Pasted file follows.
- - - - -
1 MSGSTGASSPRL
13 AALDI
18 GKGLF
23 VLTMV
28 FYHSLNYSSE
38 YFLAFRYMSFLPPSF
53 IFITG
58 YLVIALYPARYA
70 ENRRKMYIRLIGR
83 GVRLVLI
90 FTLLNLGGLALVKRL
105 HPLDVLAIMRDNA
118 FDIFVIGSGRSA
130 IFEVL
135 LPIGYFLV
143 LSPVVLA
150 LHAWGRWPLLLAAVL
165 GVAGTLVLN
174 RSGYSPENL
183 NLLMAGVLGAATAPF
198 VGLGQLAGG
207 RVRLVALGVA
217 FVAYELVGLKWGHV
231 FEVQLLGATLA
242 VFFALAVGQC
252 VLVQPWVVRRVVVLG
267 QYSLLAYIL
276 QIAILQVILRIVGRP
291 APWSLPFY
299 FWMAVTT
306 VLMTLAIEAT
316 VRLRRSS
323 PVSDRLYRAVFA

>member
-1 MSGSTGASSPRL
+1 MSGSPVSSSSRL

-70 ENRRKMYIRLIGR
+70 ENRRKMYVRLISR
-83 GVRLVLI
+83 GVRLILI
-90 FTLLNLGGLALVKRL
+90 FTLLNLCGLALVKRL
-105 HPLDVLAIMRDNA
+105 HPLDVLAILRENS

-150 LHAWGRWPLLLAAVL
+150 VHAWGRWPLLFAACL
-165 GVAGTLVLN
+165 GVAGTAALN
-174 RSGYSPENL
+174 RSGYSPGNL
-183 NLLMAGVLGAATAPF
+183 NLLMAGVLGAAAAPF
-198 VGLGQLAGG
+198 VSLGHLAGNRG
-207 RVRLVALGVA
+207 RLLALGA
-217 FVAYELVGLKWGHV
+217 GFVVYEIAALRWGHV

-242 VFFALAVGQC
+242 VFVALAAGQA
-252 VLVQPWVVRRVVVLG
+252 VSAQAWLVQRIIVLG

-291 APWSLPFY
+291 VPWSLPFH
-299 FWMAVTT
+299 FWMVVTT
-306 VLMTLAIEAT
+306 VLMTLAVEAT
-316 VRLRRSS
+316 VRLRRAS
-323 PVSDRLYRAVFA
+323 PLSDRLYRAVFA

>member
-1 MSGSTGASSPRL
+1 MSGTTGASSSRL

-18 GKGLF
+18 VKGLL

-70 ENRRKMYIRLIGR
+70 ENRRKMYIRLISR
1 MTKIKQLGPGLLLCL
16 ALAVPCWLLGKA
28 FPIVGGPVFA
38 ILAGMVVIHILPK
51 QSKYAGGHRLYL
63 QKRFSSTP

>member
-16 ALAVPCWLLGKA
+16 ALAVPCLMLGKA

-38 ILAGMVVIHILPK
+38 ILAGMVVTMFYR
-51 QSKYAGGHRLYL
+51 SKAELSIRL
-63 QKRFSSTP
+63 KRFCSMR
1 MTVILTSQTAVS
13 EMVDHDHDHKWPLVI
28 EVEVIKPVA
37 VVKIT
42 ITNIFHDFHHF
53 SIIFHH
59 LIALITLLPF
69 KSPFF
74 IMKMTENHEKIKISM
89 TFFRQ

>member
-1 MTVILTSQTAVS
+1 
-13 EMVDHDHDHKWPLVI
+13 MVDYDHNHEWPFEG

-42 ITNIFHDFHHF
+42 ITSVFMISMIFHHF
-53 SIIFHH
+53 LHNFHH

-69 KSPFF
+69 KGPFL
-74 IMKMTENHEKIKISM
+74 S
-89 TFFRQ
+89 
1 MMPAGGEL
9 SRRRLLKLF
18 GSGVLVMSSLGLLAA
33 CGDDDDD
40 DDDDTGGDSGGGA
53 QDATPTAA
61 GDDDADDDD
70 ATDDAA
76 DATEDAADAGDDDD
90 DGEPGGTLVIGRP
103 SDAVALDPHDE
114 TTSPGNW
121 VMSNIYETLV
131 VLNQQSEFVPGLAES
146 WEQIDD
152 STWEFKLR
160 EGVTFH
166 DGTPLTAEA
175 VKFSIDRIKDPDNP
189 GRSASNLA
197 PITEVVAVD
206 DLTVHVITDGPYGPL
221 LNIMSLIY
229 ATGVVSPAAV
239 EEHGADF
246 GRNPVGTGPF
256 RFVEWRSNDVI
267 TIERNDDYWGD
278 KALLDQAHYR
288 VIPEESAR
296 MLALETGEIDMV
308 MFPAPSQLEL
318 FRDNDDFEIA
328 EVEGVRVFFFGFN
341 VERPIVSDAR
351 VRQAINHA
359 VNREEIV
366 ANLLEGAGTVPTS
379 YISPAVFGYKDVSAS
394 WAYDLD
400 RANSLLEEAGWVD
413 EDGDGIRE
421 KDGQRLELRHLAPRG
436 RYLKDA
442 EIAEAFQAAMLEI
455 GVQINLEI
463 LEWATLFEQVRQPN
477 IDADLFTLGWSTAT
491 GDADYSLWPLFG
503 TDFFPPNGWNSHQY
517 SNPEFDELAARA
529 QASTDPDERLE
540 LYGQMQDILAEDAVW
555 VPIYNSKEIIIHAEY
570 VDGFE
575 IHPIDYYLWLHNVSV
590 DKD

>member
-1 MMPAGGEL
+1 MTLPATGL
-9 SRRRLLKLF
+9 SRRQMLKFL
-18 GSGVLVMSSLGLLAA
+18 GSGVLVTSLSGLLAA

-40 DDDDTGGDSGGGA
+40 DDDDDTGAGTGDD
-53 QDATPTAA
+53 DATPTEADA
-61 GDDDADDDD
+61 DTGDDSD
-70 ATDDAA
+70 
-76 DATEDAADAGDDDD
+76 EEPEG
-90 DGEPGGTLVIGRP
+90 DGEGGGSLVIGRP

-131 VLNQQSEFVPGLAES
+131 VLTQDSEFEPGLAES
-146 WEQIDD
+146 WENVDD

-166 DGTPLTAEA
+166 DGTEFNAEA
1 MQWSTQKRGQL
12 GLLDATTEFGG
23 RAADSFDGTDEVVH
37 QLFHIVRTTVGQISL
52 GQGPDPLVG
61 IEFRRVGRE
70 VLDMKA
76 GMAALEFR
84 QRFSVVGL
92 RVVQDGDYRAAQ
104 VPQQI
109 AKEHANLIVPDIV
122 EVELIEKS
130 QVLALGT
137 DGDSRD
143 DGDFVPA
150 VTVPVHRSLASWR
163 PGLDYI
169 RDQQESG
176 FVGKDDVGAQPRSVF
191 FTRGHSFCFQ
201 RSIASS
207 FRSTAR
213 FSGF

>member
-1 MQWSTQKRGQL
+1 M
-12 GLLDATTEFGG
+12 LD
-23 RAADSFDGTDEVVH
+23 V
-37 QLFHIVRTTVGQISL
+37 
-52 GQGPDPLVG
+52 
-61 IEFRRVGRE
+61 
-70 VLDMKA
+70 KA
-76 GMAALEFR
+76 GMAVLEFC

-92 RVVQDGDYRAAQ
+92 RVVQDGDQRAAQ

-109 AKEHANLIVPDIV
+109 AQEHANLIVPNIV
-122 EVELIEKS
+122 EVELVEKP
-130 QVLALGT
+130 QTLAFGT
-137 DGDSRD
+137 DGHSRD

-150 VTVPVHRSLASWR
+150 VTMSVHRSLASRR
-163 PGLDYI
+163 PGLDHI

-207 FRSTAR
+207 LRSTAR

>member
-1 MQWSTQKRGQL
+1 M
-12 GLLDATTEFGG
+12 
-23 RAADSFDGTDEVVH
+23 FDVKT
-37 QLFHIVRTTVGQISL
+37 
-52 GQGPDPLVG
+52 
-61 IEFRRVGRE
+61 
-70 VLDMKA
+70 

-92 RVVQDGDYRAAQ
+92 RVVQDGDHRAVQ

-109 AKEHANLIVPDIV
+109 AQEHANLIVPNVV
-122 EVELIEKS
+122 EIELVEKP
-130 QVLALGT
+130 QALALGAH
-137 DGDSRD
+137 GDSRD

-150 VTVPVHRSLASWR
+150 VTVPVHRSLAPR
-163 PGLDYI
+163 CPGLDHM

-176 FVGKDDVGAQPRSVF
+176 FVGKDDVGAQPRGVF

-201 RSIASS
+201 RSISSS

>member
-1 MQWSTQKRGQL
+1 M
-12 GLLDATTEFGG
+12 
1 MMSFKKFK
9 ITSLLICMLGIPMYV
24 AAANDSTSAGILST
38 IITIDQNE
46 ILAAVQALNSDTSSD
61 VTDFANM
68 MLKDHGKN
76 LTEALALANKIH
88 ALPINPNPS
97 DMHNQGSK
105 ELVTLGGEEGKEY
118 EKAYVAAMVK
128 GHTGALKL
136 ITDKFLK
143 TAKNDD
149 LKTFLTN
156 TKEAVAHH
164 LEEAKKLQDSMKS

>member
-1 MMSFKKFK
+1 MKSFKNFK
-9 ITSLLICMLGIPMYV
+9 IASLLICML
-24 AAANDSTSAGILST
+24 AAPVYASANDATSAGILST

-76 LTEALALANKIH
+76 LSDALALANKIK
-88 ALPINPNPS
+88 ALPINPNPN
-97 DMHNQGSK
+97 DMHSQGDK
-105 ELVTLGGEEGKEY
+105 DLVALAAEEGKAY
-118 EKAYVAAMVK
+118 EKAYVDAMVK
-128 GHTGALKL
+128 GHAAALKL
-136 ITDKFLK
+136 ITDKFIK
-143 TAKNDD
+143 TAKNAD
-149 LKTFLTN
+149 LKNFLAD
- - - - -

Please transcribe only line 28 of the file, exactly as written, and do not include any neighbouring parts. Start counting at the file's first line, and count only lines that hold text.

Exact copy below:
276 QIAILQVILRIVGRP